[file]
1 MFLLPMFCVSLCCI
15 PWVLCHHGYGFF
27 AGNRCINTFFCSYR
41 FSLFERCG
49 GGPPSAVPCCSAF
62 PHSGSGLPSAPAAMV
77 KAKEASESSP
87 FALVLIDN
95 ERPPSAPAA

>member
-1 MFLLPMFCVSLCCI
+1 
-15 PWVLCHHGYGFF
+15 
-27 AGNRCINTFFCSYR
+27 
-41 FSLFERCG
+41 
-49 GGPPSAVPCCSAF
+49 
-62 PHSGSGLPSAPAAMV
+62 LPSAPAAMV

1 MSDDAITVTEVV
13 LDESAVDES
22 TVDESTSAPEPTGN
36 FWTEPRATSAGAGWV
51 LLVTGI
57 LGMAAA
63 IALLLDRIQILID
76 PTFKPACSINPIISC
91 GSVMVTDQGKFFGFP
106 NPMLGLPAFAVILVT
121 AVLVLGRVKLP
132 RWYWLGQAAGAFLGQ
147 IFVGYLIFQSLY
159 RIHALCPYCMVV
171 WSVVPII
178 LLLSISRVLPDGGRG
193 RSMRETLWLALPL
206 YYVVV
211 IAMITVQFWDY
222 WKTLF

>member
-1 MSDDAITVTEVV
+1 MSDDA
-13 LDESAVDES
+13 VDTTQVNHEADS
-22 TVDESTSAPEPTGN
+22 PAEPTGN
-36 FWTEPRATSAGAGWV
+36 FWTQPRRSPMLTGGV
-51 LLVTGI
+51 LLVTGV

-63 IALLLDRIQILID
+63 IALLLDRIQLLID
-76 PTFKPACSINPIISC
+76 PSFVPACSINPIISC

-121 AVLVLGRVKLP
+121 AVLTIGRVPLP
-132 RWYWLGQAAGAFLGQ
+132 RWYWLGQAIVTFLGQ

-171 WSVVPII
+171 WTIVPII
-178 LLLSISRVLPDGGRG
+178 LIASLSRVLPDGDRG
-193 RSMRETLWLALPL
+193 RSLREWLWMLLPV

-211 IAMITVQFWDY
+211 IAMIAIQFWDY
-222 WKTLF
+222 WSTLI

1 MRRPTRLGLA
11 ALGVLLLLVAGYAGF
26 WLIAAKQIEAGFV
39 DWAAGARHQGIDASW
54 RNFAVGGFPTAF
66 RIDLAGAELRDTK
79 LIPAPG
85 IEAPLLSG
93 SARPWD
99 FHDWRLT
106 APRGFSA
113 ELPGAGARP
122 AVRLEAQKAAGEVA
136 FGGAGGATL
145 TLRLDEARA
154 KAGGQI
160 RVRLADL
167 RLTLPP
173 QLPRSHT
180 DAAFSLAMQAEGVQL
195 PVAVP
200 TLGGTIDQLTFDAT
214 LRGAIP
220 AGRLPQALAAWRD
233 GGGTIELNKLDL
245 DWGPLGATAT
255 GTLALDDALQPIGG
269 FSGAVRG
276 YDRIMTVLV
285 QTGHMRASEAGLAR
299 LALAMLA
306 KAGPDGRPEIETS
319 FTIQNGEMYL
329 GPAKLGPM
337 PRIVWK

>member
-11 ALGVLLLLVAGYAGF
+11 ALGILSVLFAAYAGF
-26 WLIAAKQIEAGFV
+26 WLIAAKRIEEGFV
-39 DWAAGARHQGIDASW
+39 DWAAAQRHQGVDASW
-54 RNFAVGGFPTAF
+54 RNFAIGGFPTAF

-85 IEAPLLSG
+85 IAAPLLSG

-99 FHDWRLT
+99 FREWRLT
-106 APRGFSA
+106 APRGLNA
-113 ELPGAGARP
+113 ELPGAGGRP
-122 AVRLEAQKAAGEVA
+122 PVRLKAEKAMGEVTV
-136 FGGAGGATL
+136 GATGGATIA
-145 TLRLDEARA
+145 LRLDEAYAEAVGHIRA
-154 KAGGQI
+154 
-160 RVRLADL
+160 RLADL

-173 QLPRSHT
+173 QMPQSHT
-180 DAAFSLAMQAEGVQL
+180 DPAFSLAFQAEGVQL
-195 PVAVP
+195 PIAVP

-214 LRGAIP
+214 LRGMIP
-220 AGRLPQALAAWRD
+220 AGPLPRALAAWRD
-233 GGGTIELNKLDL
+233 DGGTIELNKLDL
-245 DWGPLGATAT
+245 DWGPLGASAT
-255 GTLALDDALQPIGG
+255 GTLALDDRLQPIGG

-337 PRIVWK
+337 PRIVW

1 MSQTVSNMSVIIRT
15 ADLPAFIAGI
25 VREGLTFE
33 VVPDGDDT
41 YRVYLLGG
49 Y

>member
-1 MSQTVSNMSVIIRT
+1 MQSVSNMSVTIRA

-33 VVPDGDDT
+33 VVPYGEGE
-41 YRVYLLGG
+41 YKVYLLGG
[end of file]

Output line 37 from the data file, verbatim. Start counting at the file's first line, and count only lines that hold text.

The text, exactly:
171 WSVVPII